As the fiat ponzi schemes around the world run thin on new "members", coercion turns more violent. The bankers are starting another war. There is no happy ending in sight. I should be able to get some maples for $23.40 Am Eagles are $0.80. I have not stacked much since a canoe accident late last fall. With the lake being frozen all winter, I did not want to take the chance on the ice!! I did however move some DIGITS on a piece of paper from a mutual fund to PHYS and PSLV! Lets see if I can get anything out of that in 5.35 years.

Stack on the clock is running.

Edit prayer to all caught in the Ukraine whose only fault was being born there.

PS. thanks JY..

gold slut
Mar 8, 2014 - 6:59am

Too late for the Irish...

'...beware revolutionaries who come bearing moneybags denominated in foreign currency bearing the good tidings of a superpower, whether neighboring or far, far away.'

Such a shame that the Irish fell for this with the EU. For a short time the moneybags produced the 'Celtic Tiger' and now they are reduced to the Celtic Basket Case, owned lock stock and barrel like financial slaves.

Beware Ukraine, the wolves are circling...

DayStar
Mar 8, 2014 - 7:40am

Harvey's Up! (TFMR)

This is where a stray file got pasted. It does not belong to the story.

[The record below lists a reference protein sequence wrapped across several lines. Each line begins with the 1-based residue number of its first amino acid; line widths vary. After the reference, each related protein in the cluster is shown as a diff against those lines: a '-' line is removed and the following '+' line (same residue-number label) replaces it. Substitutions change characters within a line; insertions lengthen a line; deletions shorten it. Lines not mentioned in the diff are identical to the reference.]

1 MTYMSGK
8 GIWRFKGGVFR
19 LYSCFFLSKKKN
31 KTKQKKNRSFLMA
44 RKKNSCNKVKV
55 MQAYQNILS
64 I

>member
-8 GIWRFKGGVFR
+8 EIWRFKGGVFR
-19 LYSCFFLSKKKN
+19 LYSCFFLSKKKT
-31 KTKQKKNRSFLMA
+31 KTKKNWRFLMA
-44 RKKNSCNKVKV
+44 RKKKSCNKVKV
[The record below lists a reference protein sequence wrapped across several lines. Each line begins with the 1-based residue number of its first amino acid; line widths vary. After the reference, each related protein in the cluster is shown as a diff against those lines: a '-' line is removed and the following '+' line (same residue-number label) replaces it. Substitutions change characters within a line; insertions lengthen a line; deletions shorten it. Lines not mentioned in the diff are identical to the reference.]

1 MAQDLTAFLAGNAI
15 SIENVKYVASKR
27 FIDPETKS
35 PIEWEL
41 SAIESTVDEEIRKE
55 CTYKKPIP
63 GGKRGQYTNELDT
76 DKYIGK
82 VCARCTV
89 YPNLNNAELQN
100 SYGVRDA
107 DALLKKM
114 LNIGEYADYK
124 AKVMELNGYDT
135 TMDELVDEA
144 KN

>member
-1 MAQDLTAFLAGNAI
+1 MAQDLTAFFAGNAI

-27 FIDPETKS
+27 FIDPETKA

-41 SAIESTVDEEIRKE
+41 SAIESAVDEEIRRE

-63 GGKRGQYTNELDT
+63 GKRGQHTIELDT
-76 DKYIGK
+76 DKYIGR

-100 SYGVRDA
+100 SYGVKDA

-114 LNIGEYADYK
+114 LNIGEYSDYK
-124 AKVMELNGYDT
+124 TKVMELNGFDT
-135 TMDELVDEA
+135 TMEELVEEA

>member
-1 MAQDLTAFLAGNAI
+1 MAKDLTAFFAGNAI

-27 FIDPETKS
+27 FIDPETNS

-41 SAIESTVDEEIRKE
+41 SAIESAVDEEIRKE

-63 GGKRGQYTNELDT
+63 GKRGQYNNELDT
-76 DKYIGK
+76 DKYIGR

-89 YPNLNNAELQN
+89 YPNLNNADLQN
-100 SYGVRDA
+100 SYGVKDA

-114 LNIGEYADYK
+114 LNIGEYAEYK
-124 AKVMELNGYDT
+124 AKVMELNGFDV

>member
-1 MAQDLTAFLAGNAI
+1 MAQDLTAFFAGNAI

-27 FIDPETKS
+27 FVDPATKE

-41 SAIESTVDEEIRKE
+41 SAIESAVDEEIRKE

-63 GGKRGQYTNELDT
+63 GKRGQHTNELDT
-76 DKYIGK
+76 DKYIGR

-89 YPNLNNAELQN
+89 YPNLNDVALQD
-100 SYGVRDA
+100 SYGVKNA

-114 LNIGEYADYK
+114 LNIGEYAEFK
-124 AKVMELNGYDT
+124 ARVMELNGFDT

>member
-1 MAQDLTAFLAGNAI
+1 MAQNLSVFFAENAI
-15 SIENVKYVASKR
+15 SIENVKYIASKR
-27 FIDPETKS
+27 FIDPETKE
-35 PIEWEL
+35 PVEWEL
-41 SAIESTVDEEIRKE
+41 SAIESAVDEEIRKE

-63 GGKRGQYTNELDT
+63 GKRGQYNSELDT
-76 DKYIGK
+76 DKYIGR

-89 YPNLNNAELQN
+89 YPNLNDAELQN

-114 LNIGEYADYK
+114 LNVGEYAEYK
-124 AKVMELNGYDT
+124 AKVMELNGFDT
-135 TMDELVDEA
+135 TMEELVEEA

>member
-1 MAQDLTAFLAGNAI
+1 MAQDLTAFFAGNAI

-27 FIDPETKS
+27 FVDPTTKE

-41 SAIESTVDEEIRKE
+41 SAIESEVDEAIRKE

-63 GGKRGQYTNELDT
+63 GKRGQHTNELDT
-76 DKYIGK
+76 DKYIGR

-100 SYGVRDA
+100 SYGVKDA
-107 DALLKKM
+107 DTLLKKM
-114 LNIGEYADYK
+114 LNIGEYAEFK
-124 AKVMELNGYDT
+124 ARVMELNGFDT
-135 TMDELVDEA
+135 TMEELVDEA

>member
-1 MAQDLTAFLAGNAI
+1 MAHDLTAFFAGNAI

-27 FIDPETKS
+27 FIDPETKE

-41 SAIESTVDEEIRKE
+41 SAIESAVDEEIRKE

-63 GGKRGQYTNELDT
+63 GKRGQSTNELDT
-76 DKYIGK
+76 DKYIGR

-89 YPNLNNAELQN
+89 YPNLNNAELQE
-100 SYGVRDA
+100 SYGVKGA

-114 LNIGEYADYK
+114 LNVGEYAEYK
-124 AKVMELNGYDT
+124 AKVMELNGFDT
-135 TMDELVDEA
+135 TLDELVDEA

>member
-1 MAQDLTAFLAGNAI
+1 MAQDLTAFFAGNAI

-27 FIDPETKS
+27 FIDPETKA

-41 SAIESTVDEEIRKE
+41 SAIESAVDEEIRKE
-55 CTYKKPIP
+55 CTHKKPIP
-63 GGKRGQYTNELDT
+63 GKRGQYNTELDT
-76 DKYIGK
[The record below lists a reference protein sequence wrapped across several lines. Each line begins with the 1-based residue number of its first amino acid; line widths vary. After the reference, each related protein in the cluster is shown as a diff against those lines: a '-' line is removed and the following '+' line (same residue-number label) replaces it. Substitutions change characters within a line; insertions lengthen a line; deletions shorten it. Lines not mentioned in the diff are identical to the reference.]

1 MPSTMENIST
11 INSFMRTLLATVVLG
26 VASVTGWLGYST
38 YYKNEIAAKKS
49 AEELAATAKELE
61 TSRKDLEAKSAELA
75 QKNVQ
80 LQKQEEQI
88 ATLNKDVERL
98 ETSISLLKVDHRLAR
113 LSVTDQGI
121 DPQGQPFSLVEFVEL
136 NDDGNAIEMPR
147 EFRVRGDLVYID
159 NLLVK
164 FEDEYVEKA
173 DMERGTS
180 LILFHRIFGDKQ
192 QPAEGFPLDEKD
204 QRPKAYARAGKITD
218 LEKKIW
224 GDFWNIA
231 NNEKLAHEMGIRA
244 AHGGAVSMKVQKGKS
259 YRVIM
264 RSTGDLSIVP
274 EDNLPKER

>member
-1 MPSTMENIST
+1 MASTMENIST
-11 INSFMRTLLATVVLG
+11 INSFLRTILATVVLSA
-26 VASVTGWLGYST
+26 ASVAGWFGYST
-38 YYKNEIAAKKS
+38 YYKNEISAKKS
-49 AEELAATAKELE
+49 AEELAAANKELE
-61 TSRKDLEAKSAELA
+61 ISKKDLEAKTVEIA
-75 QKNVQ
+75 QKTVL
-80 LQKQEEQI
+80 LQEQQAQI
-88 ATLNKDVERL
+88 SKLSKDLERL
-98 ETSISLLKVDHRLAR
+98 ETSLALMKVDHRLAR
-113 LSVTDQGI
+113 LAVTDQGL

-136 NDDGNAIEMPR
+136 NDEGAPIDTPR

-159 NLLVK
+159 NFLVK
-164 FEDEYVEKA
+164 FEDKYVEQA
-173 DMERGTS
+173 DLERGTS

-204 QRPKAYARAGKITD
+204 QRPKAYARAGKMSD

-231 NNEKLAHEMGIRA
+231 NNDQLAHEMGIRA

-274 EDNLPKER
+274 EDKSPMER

• Koos Jansen reporting on Zhang Jie, Chinese gold commentator: China can use its increasing foreign exchange reserves to buy gold continuously. When the US and European central banks are continuously leasing and short selling gold, China can buy this gold and take possession, adding them to domestic reserves. Also, it’s best to let domestic financial entities acquire gold rather than the PBOC, and let them create multiple positions in the domestic gold futures market. This creates the impression of forced buying by private hands so as to shut off international opinion. Purchased gold is withdrawn from the futures market, stored with reserves held in core financial entities, and then moved to the PBOC for domestic safekeeping. Just like Western central banks use gold leasing and short sell gold, China also needs to employ deception to secretly accumulate gold in a timely manner. It is a good time for China to use surplus foreign exchange reserves to purchase gold when central banks around the world are secretly leasing gold and short selling gold to prop up currency printing. With China acquiring gold till a currency crisis erupts and short sellers need to cover their position, international gold price will certainly rally, possibly resembling the eighties-like fluctuations. It is therefore a tremendous opportunity for China to buy gold now to hedge against risk from a global currency crisis. China is in possession of large amounts of gold. China has secretly accumulated more gold as a way to fight developed countries that are depreciating their currencies with quantitative easing.